If you’re in the creative field, you should have some basic knowledge about copyright. After all, you do not want someone to steal your creation (the industry is full of such stories on how their million dollar ideas were stolen).
What is Copyright?
Here’s the Wikipedia definition of a Copyright:
Copyright is a legal right created by the law of a country that grants the creator of an original work exclusive rights for its use and distribution.
So how does it apply to the film industry?
A copyright is basically a type of intellectual property protection that covers works of art including writing, illustrations, music, films, and just about any other artistic expression of ideas or concepts.
The reason that people register their copyright is because it becomes easier, in cases of infringement, to determine the original creator of the work.
What is Protected?
In India, Copyright Act, 1957 and the Copyright Rules, 1958 provides safeguards for copyright protection.
© – copyright, upon creation of original matter (this is the symbol used to suggest that the matter is copyrighted).
Here are some of the creative works that may be protected under copyright law:
- Literary works (written works, source codes of computer programs, website layouts and interfaces)
- Dramatic works (scripts for films and dramas)
- Musical works (melodies/compositions)
- Artistic works (photographs, paintings)
- Published editions of the above works
- Sound recordings
- Films and movies
- Television and radio broadcasts
- Television programmes
- Presentations, Business Plan, Brochures
Always remember that Copyright resides with the creator or author. However, be cautious while outsourcing your ‘creative’ work or while working with contractors.
Free Tools & Resources
Looking for some free tools to prepare your copyrights? You can start here.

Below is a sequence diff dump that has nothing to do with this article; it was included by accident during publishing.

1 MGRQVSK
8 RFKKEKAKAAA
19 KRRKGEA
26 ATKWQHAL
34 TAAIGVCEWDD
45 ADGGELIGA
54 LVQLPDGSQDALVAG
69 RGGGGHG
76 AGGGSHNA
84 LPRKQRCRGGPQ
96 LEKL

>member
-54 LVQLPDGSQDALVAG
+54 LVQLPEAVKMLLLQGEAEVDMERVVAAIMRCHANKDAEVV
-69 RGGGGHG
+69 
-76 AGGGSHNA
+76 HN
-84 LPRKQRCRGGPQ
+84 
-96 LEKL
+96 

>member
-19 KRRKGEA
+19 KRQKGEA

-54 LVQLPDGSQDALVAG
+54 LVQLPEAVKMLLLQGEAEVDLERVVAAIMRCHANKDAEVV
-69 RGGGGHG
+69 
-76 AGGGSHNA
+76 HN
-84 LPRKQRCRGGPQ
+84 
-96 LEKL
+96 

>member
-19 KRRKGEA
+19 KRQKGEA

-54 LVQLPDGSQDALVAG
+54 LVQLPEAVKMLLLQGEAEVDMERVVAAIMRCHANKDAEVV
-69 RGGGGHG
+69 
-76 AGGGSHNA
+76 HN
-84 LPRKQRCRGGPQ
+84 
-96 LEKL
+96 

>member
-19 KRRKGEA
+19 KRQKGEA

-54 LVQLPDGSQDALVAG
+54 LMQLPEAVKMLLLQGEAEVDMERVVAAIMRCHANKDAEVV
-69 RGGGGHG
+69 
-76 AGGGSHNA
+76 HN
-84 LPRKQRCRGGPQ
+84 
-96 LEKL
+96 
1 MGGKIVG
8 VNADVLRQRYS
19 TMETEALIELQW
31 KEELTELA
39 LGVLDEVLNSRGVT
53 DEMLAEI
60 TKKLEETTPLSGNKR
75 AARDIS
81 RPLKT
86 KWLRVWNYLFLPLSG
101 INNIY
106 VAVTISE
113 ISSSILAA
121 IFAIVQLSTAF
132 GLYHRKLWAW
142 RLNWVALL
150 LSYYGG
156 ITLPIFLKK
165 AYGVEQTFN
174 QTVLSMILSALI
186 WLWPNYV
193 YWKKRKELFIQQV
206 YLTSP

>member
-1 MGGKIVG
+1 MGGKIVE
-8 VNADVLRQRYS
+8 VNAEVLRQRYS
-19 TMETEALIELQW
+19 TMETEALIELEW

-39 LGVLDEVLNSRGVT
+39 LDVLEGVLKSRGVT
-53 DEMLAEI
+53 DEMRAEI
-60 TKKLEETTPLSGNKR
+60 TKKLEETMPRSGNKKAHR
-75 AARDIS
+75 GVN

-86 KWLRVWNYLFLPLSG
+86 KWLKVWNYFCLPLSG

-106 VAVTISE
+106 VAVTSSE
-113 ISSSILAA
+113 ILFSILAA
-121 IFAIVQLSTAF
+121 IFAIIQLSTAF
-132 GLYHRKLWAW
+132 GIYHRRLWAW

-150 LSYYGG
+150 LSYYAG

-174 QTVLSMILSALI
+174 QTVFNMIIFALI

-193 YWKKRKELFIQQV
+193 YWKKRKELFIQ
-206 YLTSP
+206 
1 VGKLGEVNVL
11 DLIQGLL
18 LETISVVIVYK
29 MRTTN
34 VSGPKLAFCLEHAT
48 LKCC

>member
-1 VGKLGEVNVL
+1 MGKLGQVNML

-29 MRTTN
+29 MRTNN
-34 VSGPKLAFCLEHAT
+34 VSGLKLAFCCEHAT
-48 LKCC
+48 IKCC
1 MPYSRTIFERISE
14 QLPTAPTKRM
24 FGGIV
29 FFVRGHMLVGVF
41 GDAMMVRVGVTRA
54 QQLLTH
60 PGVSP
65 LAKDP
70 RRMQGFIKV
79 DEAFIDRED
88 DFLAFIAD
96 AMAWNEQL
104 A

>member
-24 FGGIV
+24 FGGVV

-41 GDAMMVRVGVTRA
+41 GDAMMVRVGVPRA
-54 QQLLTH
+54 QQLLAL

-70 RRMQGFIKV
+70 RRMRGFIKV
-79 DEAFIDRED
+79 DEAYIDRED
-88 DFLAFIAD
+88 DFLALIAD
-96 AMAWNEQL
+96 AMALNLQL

Looking for professional help to fight infringement? A Trademark Agent or a Trademark Attorney is licensed to represent a client before the State (Copyright Office and Offices of that state).
Copyright cases against Filmmakers
‘Rangoon’ gets caught in copyright case, producers Wadia allege that Kangana’s character in the movie resembles that of Fearless Nadia in Hunterwali.
Here are the reasons provided by Rangoon filmmakers and their lawyers as to why they are not on the wrong side of the law:
- Director Vishal Bhardwaj says the iconic character of ‘Fearless Nadia’ is not original. Fearless Nadia is just a screen name like Dream Girl or Dilip Kumar, not a fictional character like Superman, Godzilla or James Bond that could be copied.
- Rangoon director used publicly available information to make the film. Besides, six competitors of Wadia Movietone (original producers of Hunterwali) had used Nadia’s name to make movies, but Wadias never objected. Fearless Nadia’s character itself was copied from Zorro and Pearl White.
- “Character copyright is not sustainable as per Indian Copyright Right Law. So if we consider Fearless Nadia as a character, it can’t be a fit case under copyright law anyway. Nadia was an adopted name by Mary Evans much before Hunterwali (1935) came out. She added ‘Fearless’ later since she performed stunts on her own,” said lawyer Saraf
- Wadia Movietone (Indian film production company established by Wadia brothers) had claimed to have shared a script with Vishal Bhardwaj in 2006, but the Rangoon filmmaker denied receiving any such script, thereby dismissing copyright infringement charges.
- While there could be parallels between Hunterwali (1935) and Rangoon’s trailer, there’s nothing that matches Wadia’s script, which was supposedly handed to UTV. Bhardwaj eventually made Rangoon with help of American scriptwriter, th duo did extensive research on stunt women from World War II era.